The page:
HALIFAX — Nova Scotia’s Progressive Conservative government has released a housing plan it says will help address new projections the province will face a shortage of more than 41,000 homes by 2028.
The housing needs study released today by consultant Turner Drake & Partners says rapid inflation, shortages of labour and one of the fastest population growth rates in the country has already created a shortage of 27,300 units in the province.
Housing Minister John Lohr announced the province will make $1-billion in investments over the next five years “to create the conditions” for additional housing, but there is no firm commitment to build more publicly owned housing.
Lohr said the province will continue with “12 key actions,” which include helping community groups build 17,250 “more affordable units,” increased spending to repair existing units, and reductions in regulations for builders.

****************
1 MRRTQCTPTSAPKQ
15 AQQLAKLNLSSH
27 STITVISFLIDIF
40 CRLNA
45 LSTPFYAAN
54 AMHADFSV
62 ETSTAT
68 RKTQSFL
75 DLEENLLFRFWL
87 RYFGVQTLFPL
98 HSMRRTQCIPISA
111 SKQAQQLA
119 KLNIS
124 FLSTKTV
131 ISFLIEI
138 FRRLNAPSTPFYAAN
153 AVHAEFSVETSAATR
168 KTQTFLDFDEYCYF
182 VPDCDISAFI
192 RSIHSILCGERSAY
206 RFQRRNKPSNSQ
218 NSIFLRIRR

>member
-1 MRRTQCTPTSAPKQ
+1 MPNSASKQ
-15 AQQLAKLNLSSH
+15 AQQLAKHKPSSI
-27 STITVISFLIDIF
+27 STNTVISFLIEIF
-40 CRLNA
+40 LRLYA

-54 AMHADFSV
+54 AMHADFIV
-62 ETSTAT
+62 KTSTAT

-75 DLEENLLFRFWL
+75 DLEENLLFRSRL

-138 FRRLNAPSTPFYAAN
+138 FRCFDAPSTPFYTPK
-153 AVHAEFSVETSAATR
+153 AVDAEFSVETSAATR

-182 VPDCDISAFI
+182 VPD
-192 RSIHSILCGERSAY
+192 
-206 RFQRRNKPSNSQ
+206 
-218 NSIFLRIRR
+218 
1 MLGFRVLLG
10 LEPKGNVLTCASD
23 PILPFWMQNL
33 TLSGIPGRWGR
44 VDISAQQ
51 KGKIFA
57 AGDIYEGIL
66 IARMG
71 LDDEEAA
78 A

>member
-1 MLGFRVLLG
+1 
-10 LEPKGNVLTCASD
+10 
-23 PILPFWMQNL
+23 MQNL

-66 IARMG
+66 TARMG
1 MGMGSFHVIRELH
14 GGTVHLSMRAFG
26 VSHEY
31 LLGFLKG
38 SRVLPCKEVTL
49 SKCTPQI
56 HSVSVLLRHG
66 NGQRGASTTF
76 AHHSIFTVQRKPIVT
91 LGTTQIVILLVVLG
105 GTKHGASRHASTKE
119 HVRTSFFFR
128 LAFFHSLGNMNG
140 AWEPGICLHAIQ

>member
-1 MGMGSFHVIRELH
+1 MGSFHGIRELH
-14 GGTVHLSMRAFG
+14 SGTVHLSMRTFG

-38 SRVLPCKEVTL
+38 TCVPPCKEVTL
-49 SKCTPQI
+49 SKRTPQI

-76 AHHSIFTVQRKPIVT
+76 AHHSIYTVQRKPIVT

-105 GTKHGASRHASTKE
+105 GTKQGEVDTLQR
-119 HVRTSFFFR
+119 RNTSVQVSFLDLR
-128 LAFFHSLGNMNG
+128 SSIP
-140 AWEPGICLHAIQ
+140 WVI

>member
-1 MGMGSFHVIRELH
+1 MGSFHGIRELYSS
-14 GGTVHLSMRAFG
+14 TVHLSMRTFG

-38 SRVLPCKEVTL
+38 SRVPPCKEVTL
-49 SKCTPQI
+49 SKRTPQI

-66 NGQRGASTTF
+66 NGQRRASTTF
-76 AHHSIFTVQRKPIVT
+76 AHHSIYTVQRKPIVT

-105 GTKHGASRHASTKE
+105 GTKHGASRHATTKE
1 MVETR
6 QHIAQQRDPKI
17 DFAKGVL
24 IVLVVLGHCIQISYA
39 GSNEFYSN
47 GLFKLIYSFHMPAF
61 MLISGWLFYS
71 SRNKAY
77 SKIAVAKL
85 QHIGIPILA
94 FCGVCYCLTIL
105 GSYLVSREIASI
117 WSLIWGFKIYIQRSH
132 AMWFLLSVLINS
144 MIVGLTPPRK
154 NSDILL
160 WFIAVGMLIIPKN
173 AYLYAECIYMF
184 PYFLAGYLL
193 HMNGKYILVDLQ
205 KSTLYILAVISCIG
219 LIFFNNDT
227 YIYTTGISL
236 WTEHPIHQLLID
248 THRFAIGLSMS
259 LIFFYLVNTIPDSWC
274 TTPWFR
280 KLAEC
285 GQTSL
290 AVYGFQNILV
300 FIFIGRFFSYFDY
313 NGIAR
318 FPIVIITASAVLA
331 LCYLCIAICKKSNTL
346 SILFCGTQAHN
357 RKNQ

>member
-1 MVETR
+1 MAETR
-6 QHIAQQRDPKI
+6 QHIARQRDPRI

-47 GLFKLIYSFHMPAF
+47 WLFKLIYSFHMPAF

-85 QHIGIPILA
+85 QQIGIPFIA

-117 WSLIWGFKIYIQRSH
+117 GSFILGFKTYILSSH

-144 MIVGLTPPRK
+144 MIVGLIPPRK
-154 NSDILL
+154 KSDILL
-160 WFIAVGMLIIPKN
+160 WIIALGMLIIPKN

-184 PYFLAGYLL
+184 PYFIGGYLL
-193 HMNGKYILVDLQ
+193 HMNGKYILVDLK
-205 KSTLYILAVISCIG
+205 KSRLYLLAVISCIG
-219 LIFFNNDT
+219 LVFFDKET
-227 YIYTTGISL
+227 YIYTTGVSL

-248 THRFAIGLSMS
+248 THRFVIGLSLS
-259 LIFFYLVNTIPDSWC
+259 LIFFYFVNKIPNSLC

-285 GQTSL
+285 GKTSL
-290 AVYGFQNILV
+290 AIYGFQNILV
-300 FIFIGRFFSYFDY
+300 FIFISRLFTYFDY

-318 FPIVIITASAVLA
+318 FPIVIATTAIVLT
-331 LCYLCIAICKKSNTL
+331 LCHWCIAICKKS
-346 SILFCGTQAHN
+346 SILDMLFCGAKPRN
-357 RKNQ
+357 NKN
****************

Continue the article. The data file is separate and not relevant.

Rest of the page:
The minister also says the province will be “nimble” in tying in with federal housing initiatives, as it attempts to increase it current level of about 6,000 new housing units being built per year.
However, the opposition parties criticized the government for not committing to building publicly owned housing and argued the plan lacks specifics.
This report by The Canadian Press was first published Oct. 23, 2023.
The Canadian Press